Published March 2005

Spring is coming soon and shortly area gardeners will be planting the first lettuce, onion sets, and radishes.  Not long after will come spinach, early potatoes, and peas.  But there’s one garden plant that I never bother to do much with, maybe because it isn’t necessary.  That’s dill, an herb that’s vital for good dill pickles and similar preserves, and very good in salads and various other side dishes.

I don’t plant it, because I don’t have to.  Each summer I walk through the clusters of ripe dill plants, grasp the heads and roll them in my fingers releasing the small dark seeds.  Some seeds I’ll keep for winter use in a stoppered container, and the rest is released in its usual spot to lie there, fall into cracks in the soil, and make a new crop next year with no further effort.

Dill, for you history buffs. is a member of the carrot family that’s been a culinary herb for centuries, favored for its flavorful foliage and for its pungent seeds.  The name “dill” comes from an old Norse word, “dilla”. which means to lull, since the plant was frequently used as a tea to treat insomnia and digestive problems.  It was a charm against witchcraft in the Middle Ages, and later on became a herb commonly used in German, Scandinavian, and Greek dishes, particularly salads, fish, soup, breads, and cheeses.  A very nice plant that you too should grow.

Since your garden doubtless has no dill, you’ll need to start it for at least the first year.  Pick a corner of the garden that will receive full or nearly full sun, a corner that you won’t need for other things in years to come.  Make very shallow rows with a stick, then dribble the tiny seeds through your fingers and brush soil over them lightly.  They’ll need only a little fertilizer since dill is a light feeder, and you can expect the first lacy sprouts in 10 to 14 days.  After that, it grows fast, reaching 3 to 5 feet eventually, and is ready to harvest foliage in just eight weeks.  If there’s no garden room, put some in your flower beds.  The plant is filmy and lacy, a nice backdrop for petunias, daisies, marigolds, and others.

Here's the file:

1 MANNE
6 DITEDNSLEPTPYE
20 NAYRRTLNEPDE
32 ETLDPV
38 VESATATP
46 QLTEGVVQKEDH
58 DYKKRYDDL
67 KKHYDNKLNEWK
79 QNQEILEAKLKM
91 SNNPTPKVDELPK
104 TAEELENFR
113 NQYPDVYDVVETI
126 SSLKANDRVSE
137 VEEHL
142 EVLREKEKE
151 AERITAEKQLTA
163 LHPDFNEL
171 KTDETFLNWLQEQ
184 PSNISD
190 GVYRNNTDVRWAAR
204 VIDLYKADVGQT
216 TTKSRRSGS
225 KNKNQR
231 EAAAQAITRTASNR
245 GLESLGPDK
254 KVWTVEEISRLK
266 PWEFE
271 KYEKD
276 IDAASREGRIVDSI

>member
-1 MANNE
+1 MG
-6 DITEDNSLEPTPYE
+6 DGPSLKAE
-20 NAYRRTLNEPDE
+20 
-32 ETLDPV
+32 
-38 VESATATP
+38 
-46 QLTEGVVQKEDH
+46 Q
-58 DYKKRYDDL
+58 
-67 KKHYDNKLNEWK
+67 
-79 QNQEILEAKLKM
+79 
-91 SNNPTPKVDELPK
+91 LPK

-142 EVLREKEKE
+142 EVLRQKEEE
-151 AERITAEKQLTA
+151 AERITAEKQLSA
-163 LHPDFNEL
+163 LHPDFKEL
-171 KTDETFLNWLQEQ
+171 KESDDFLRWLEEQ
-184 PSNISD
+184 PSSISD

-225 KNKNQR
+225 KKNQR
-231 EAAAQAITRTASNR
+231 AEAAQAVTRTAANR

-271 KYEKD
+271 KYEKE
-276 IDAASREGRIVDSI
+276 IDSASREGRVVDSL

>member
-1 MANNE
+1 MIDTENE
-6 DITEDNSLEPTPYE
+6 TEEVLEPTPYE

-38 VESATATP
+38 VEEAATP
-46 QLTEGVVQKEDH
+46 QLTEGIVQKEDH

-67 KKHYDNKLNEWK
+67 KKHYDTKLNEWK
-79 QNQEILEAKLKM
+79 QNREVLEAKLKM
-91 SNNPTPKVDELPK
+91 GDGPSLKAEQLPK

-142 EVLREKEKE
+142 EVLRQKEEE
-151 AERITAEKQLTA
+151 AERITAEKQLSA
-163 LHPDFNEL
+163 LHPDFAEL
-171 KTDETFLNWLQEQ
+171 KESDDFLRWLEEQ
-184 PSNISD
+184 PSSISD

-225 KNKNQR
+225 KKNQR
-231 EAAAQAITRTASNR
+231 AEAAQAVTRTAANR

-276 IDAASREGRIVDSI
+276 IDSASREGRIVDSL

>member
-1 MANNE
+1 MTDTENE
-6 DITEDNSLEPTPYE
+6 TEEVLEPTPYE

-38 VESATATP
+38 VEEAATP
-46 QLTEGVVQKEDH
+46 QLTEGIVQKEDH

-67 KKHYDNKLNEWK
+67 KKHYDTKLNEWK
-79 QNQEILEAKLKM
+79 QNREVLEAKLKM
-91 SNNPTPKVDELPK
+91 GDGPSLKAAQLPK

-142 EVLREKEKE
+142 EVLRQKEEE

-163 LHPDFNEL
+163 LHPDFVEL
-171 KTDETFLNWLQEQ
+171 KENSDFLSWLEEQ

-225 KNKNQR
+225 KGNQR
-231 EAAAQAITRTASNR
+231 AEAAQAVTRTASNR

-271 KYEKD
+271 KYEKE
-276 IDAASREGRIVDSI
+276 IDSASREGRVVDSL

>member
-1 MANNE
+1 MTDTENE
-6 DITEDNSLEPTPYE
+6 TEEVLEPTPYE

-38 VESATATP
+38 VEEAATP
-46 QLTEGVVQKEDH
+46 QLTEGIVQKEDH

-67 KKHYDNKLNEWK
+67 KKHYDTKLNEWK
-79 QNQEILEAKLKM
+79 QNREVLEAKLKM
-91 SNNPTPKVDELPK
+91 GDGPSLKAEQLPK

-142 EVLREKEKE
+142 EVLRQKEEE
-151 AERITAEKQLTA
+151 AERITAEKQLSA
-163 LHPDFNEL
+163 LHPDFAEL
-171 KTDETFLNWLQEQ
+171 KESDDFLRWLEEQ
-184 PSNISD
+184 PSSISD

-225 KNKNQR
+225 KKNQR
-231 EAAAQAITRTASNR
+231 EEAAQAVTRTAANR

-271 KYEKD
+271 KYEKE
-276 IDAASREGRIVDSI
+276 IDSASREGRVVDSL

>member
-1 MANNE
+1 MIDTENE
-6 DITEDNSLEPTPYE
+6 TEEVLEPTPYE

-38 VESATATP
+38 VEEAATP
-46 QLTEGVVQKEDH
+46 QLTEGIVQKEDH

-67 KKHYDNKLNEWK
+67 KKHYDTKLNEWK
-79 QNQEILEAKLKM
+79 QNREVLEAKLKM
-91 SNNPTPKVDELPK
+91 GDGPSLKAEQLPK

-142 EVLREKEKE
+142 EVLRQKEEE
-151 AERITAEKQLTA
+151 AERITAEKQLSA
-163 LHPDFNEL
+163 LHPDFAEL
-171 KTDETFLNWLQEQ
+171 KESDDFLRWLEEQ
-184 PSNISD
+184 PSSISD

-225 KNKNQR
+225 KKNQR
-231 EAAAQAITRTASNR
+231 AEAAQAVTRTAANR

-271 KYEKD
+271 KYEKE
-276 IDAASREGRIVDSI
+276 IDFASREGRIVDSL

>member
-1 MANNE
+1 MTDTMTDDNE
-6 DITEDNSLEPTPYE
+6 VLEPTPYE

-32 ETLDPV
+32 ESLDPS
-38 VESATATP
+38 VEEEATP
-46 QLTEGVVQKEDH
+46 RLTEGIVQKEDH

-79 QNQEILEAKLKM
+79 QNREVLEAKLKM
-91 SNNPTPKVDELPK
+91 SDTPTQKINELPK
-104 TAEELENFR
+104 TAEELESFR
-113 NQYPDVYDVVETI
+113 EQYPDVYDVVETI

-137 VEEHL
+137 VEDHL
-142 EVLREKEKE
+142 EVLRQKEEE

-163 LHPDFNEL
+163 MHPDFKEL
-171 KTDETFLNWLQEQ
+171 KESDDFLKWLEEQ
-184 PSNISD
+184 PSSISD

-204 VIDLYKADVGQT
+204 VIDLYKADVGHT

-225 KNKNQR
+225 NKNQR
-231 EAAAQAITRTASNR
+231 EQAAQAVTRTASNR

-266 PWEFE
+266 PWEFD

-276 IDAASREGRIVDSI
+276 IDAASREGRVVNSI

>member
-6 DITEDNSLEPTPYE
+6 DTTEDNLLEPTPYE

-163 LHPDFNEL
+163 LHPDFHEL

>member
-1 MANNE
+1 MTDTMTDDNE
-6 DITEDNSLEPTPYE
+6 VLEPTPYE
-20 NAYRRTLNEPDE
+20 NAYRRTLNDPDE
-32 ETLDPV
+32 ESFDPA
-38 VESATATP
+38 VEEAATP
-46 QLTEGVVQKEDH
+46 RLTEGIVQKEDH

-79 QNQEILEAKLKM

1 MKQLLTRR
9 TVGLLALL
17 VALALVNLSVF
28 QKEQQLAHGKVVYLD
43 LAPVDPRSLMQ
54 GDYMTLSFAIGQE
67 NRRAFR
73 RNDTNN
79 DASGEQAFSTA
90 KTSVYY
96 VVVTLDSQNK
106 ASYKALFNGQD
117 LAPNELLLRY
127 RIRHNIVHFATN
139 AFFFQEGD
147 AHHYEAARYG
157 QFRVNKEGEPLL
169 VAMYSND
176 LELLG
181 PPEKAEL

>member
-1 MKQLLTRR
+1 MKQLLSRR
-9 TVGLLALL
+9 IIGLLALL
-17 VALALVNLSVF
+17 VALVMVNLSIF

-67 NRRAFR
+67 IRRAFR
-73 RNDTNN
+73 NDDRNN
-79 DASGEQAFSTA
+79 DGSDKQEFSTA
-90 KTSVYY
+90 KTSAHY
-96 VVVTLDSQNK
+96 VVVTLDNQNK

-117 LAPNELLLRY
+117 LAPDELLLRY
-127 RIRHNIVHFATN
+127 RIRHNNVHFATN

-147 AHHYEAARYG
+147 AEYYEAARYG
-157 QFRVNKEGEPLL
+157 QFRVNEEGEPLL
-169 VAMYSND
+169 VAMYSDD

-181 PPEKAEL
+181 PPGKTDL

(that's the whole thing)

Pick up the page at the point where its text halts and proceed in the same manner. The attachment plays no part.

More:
If there’s no room even in your flower beds, go to Plan B and plant some in containers.  Fill a 10 inch high or more pot with potting soil, add some granular fertilizer, and plant dill seedlings from a local nursery or seeds.  Water plants or seeds well and keep them moist and out of bright sun for a couple of days, then make sure they don’t dry out for the rest of the spring and early summer.  An easy business.

Keep in mind that dill leaves taste better picked just before flowers form on the plant, and keep in mind too, that you can start picking fresh leaves just as soon as they are large enough to use.  It’s best to do that harvesting early in the morning or in late evening, clipping them close to the stem.

If you prefer to harvest dill seed, allow the flowers to mature, then clip the seed heads and hang them upside down by their stems in a paper bag.  The seeds will fall into the bag as they dry out.  For winter use, freeze by cutting the leaves, long stems and all, into sections short enough to fit into plastic bags.  They’ll keep for about six months.  However you plant and use dill, it’s good to have some around.  And you can plant it mighty soon.

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